Author:  Tosca Lee
Title:  Havah: The Story of Eve
Publisher:  B&H Books

From the pages of glowing reviews at the front of this book, one would think it's the greatest novel to hit bookshelves since Gone with the Wind. And maybe it is.

If you're the kind of person who likes to re-read The Divine Romance on a regular basis, this should definitely be your next book purchase. If, on the other hand, you're more the "Cut the poetry and get on with it, for pity's sake" type, Havah will be more of a challenge. I have to say I found the first hundred pages heavy going. Its lush, lyrical view of life in the Garden of Eden was all very nice, but I found myself skimming pages, muttering, "So you get to play with the lions, lovely, can we just move on?"

Once the no-longer-happy couple got booted from the Garden, the story became—to my mind, at least—significantly more interesting. Their mutual betrayal of each other, as well as God, required some emotional give and take from both parties, something they never really had to do before. The guilt was overwhelming and it's all touch and go until Adam persuades Eve they have reason to survive. "Today I name you Havah because you will live, and all who live will come from you, and you will give birth to hope."

Meanwhile, they have to figure out how to survive in a Creation that quietly degrades around them. Everything is uncharted territory. When Havah is expecting her first child, they have to guess from watching animals how long her pregnancy will last. Think about it:  alone among humanity, these two people were "born" adults. They'd never seen a human baby before theirs came along. They'd never been children themselves, so they just had to figure it out as they went along.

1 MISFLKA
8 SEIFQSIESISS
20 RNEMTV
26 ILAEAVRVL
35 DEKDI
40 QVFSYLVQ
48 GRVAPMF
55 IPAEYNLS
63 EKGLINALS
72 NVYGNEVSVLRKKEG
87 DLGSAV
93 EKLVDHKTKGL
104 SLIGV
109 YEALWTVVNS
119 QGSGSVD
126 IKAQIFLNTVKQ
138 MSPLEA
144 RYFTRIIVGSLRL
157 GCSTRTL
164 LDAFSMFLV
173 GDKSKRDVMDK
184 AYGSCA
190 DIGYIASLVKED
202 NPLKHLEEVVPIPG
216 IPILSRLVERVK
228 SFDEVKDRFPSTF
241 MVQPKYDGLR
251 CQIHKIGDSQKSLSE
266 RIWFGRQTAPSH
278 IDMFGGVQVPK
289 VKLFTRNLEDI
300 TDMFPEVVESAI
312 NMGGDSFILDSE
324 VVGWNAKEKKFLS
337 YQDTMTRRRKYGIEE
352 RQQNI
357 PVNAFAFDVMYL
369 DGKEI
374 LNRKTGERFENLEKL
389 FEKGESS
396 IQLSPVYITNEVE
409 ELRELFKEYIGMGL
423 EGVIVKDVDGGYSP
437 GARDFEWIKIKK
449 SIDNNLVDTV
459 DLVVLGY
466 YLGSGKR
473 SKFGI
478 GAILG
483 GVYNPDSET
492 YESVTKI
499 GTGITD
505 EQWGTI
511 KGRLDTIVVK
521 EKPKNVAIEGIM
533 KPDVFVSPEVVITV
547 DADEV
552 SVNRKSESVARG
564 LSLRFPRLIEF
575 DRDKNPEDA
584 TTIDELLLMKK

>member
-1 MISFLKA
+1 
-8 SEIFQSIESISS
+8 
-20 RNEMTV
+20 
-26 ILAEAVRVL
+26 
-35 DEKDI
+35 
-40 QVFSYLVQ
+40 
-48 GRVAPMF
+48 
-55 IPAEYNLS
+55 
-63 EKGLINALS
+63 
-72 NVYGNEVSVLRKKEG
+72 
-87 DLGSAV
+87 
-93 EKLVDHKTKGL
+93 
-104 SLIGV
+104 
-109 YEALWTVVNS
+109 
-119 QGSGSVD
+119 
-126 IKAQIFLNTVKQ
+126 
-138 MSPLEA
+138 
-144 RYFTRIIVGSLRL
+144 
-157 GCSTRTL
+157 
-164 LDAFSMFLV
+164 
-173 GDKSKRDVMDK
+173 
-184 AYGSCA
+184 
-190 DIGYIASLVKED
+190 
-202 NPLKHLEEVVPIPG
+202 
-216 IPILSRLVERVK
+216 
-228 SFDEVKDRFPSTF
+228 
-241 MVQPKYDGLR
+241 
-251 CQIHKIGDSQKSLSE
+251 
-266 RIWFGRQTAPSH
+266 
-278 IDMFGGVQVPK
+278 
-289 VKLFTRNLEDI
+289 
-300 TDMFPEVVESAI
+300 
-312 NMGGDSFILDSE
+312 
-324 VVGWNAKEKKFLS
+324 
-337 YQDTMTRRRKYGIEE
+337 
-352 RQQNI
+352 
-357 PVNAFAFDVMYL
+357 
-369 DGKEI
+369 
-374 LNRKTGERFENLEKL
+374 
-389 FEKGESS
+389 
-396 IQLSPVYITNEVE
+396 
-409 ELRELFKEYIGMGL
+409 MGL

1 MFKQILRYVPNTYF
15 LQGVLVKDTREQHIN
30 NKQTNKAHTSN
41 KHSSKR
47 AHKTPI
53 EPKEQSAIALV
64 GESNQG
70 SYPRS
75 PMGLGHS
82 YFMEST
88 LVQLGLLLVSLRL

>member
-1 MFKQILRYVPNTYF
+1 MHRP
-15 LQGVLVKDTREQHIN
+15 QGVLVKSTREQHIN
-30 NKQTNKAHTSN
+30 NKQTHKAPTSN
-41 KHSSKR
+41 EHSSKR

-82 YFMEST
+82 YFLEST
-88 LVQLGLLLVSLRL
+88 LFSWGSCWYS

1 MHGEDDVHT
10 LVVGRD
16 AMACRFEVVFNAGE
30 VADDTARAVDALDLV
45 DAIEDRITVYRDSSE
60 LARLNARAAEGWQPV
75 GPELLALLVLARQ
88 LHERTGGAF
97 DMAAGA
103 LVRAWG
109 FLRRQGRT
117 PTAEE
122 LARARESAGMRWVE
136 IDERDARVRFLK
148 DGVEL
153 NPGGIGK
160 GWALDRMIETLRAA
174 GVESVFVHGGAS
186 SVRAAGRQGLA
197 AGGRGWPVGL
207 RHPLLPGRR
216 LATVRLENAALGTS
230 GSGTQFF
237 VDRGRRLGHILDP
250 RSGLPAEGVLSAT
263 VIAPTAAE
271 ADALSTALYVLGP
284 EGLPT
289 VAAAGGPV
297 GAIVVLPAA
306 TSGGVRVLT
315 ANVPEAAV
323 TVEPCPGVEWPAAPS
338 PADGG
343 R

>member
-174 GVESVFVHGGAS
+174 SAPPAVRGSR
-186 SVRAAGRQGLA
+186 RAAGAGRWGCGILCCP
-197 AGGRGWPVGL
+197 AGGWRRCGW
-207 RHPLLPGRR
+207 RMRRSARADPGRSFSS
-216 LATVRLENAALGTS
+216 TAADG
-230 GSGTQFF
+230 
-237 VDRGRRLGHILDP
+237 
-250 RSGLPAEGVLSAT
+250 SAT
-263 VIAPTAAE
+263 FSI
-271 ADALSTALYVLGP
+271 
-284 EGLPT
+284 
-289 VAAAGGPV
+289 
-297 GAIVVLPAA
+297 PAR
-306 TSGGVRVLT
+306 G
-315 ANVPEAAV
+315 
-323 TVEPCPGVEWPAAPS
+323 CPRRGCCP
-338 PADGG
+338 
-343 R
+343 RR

From a Christian worldview, especially seen from the comfortable distance of millennia later, it seems obvious that when God told the serpent that Eve's offspring would "crush your head," He was referring to Jesus and His eventual triumph that first Easter. From Havah's perspective, the offspring in question meant her firstborn, Kayin. (We know him as Cain.) Like many a mother after her, Havah plays favorites with her children. She's impatient for Kayin to crush the serpent and get them all back to the Garden where they belong.

Alas, as anyone who's read Genesis 1 knows, things don't turn out quite the way she planned.

Author Tosca Lee has taken the first four chapters of the Bible and filled in details I never even thought to wonder about. Did Adam and Eve tell their children about their life in the Garden? If so, did they include the part about forbidden fruit or conveniently leave that out? What was it like to be the first humans?

I found Havah intriguing, thoughtful, and creative. It brings Adam, Eve, and their children to life like nothing I've read before. But is Havah a great book? You'll have to decide that for yourself.


**This review first published on August 23, 2010.